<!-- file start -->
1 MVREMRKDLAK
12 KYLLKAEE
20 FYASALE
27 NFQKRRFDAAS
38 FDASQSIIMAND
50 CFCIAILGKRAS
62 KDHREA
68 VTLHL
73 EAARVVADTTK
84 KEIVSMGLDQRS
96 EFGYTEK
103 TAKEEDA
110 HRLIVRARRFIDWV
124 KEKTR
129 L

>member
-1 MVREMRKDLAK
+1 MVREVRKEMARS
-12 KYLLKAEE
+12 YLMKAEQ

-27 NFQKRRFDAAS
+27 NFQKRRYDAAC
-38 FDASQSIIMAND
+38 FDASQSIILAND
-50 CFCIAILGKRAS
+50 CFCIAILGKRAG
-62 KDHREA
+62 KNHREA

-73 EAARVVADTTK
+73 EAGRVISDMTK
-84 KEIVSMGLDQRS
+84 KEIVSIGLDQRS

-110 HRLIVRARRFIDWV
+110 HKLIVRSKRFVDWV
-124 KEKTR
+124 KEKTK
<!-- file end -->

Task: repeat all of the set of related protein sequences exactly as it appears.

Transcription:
1 MVREMRKDLAK
12 KYLLKAEE
20 FYASALE
27 NFQKRRFDAAS
38 FDASQSIIMAND
50 CFCIAILGKRAS
62 KDHREA
68 VTLHL
73 EAARVVADTTK
84 KEIVSMGLDQRS
96 EFGYTEK
103 TAKEEDA
110 HRLIVRARRFIDWV
124 KEKTR
129 L

>member
-1 MVREMRKDLAK
+1 MVREVRKEMARS
-12 KYLLKAEE
+12 YLMKAEQ

-27 NFQKRRFDAAS
+27 NFQKRRYDAAC
-38 FDASQSIIMAND
+38 FDASQSIILAND
-50 CFCIAILGKRAS
+50 CFCIAILGKRAG
-62 KDHREA
+62 KNHREA

-73 EAARVVADTTK
+73 EAGRVISDMTK
-84 KEIVSMGLDQRS
+84 KEIVSIGLDQRS

-110 HRLIVRARRFIDWV
+110 HKLIVRSKRFVDWV
-124 KEKTR
+124 KEKTK